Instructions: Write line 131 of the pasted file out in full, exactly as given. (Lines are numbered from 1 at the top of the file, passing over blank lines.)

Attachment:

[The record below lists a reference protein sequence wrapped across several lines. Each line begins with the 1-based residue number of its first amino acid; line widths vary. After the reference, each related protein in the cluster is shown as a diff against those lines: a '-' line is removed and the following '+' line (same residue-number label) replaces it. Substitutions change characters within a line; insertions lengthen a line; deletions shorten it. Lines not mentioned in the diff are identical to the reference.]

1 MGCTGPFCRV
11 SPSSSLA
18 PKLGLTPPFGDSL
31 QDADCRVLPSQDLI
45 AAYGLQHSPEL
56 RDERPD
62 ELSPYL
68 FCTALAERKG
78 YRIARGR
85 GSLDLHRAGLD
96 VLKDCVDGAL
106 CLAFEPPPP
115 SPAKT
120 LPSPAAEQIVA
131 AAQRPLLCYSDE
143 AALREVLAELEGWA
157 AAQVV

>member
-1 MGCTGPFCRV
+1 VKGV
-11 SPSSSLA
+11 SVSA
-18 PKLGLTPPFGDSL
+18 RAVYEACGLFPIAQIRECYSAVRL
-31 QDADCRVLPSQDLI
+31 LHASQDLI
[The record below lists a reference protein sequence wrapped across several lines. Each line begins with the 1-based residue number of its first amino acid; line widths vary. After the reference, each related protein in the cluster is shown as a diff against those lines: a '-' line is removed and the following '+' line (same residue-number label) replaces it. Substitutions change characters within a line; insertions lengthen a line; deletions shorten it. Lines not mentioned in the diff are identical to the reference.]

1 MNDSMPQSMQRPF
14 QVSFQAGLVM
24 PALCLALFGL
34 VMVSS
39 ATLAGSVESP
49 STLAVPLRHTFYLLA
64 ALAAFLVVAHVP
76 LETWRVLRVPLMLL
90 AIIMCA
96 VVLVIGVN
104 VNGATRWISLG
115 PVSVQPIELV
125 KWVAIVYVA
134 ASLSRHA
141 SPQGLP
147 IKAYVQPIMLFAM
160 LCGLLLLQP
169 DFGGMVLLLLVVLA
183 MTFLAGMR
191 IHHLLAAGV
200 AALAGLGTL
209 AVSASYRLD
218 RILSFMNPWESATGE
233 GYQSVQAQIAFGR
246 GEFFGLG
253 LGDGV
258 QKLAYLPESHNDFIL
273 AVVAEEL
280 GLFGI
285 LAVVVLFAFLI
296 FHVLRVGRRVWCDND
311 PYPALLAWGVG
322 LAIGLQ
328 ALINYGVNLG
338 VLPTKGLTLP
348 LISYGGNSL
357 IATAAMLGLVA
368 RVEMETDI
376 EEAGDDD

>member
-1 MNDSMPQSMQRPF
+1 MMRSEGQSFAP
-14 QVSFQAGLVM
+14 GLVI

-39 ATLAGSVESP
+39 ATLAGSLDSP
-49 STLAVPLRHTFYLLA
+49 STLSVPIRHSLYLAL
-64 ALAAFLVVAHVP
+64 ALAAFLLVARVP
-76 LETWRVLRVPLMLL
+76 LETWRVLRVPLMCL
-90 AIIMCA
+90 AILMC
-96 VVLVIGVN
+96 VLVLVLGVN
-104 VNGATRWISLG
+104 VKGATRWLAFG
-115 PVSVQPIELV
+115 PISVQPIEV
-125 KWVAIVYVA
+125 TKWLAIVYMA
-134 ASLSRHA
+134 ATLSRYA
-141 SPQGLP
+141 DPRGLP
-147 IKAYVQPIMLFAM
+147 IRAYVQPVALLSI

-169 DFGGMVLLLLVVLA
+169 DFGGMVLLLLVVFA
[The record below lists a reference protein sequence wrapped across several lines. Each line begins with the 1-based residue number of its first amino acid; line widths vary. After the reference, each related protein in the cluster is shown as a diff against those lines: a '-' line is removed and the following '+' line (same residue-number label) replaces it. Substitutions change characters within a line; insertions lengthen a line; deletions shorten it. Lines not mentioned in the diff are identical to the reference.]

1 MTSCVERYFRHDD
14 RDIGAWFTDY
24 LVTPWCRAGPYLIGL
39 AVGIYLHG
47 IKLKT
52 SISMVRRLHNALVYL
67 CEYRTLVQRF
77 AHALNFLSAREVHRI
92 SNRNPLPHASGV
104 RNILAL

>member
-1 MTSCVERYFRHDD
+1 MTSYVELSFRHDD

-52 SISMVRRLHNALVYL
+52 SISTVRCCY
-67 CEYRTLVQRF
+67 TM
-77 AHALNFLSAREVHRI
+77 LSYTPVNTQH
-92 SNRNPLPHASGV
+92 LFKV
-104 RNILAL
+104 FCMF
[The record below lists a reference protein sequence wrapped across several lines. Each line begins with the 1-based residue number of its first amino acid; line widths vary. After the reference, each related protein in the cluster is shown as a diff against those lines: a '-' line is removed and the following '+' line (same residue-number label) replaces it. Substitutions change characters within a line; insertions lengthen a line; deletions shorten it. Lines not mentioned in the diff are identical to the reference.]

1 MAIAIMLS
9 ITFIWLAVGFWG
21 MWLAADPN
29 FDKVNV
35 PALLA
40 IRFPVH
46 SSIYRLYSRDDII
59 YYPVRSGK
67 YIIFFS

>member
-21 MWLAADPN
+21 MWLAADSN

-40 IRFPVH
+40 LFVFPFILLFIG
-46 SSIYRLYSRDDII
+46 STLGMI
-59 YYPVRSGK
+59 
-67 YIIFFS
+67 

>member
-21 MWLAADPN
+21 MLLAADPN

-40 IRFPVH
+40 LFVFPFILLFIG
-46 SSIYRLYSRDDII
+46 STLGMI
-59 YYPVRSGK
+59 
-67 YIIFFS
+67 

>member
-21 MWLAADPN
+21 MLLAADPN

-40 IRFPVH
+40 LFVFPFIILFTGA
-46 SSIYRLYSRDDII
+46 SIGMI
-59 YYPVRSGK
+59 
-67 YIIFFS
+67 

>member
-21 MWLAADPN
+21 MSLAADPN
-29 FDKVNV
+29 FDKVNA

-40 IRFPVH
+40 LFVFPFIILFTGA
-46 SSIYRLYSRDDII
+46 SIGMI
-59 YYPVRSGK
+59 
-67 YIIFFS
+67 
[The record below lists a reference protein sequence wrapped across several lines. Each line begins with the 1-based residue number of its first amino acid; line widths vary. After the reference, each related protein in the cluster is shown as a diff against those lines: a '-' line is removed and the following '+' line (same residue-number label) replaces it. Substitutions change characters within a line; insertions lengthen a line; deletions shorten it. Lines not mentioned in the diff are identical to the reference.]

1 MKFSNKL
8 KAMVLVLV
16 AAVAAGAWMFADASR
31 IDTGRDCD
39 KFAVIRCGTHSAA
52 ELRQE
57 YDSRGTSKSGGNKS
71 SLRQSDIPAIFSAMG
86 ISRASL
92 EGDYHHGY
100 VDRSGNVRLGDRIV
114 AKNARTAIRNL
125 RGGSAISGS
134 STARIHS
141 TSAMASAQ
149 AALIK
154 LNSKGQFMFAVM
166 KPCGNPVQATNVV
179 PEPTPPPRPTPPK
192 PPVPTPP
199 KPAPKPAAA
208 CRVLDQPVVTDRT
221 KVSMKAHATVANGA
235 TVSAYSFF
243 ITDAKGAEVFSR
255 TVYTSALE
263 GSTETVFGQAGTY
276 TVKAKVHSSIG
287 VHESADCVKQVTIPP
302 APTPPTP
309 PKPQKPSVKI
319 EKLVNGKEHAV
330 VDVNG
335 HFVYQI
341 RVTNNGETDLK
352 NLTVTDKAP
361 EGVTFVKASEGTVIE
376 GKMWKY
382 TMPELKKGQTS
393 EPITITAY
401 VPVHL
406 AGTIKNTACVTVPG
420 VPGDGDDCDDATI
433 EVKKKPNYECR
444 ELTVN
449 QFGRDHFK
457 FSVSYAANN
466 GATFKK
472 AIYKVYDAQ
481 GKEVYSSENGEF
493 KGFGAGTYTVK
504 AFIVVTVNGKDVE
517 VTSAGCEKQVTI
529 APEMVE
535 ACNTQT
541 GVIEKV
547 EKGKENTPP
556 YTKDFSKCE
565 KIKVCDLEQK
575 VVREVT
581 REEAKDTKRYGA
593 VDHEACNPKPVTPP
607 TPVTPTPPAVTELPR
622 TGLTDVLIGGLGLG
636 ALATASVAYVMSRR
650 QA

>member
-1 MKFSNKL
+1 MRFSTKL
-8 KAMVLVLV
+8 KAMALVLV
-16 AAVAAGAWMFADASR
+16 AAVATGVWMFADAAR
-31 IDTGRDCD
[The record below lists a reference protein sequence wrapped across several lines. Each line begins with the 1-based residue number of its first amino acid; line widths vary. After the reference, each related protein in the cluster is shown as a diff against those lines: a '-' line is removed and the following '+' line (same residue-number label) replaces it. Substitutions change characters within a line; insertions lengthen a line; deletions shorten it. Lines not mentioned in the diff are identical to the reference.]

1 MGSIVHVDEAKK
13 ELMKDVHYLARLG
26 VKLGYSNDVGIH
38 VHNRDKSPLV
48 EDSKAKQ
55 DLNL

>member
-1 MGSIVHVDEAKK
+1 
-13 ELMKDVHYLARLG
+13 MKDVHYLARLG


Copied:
59 YYPVRSGK